It might seem like a no-brainer that trying to make a comedy movie featuring a character with cancer is not a great idea. And while there may be a good share of failed attempts in that category, 50/50 is not one of them. And then it might come as a surprise that this subtle attempt at cancer comedy comes courtesy of Superbad creators Seth Rogen and Evan Goldberg. It also stars indie cutie Joseph Gordon-Levitt as the young and fit Adam Lerner, who works as a writer for public radio before learning that he has malignant tumors all along his spine. Between his overbearing mum (Anjelica Huston), slightly obnoxious but good-hearted bestie (Seth Rogen), self-help groups, and his therapist (played by Anna Kendrick), he struggles to find a way of acquiescing to his 50/50 chance of survival. Similarly, 50/50 strikes a delicate balance between the bromance gags, the date-movie elements, and the grave subject matter at its heart. It manages to mine humor, pathos, and simple honesty from a dark situation, and is not afraid to “go there”. The result is truly compassionate comedy.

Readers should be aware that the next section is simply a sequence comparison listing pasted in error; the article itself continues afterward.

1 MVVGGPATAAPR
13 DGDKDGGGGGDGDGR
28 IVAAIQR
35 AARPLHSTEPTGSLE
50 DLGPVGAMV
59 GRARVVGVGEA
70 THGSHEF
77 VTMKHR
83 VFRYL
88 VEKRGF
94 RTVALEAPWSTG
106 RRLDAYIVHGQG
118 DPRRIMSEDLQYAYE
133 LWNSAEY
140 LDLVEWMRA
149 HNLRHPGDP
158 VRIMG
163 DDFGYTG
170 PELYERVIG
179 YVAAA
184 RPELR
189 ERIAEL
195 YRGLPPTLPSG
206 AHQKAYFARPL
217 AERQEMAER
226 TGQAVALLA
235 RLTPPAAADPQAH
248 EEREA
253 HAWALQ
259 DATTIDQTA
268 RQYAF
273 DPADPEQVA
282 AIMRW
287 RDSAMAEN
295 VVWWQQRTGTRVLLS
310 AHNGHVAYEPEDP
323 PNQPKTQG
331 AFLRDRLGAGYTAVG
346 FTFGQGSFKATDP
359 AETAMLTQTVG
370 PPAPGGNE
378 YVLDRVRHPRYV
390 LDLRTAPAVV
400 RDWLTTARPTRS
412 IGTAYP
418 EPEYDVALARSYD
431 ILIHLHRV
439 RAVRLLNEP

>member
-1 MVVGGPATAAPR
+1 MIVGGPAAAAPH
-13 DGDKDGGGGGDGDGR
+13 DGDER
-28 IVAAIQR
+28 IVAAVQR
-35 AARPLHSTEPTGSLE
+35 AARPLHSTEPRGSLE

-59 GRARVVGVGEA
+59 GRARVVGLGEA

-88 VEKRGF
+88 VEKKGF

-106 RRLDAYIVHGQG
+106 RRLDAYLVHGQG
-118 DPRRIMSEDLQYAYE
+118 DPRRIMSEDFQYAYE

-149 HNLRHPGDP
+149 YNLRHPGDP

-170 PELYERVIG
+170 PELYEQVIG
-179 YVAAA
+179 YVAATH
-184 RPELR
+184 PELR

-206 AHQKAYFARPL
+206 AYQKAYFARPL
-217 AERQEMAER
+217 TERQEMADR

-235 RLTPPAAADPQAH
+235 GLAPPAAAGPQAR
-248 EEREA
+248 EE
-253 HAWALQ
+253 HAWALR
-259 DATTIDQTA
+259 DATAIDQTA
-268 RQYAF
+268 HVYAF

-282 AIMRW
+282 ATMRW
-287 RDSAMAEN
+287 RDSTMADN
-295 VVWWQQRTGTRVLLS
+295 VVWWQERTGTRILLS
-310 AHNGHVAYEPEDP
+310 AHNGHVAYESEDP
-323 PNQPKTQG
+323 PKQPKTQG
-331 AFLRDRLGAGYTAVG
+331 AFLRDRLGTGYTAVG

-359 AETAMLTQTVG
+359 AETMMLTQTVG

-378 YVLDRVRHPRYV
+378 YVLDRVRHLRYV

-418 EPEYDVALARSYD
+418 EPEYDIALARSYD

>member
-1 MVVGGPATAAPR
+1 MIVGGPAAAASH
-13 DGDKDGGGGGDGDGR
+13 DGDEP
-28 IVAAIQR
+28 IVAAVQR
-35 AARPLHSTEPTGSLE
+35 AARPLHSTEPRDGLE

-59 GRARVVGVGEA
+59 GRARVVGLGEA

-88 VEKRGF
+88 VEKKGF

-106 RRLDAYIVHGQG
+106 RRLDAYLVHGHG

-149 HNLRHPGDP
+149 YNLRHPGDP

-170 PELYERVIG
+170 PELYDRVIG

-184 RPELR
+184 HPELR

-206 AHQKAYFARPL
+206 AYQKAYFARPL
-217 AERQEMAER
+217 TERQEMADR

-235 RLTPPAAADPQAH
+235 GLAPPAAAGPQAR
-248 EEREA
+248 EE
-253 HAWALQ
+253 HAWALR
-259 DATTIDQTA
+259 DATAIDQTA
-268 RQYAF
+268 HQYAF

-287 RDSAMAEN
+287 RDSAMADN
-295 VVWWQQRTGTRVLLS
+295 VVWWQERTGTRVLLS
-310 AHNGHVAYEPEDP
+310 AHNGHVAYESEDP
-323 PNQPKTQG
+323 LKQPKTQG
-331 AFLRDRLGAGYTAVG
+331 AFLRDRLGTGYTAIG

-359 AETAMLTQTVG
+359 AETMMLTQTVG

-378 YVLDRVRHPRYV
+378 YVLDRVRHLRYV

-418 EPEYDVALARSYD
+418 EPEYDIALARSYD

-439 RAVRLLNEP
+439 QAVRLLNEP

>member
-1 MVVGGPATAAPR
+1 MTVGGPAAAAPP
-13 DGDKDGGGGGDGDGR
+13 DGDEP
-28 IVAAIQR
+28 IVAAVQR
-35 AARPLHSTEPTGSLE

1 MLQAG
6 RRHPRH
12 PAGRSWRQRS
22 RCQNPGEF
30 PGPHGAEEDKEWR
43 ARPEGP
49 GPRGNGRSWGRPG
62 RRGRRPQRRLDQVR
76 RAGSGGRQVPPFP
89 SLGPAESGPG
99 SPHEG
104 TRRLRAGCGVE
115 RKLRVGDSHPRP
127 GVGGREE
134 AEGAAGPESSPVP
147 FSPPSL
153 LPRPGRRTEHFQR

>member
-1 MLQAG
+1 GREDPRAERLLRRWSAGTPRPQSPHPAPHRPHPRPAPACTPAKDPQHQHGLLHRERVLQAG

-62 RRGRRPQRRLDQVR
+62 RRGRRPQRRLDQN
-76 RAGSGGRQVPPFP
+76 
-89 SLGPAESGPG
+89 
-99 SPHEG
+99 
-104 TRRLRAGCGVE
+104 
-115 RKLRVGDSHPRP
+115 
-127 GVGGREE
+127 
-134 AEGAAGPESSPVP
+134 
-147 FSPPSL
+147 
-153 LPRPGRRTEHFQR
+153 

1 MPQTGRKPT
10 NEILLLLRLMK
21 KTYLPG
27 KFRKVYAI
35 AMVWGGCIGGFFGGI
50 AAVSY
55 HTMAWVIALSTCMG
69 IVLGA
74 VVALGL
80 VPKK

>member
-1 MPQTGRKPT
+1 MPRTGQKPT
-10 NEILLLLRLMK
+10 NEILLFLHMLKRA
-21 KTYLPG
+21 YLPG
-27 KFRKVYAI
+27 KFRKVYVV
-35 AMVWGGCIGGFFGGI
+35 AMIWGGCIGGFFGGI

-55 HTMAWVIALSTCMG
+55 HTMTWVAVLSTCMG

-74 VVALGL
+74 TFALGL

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For those of us who don't lurk on internet message boards and participate in social media culture, a documentary about memes might seem frivolous. But Feels Good Man steers the conversation into one about semiotics: the way images become symbols and can continue transforming—from a harmless expression of the self, into a hateful banner for bigotry, into a cry of protest and freedom. As his Pepe the Frog creation takes on a life of its own, artist Matt Furie attempts to reclaim ownership of it and finds that the relationship between an artist and their own work can be as difficult as any toxic relationship. It's a bleak view of how unfeeling internet culture can be, but it reminds us that we always still have some power to beat the hate.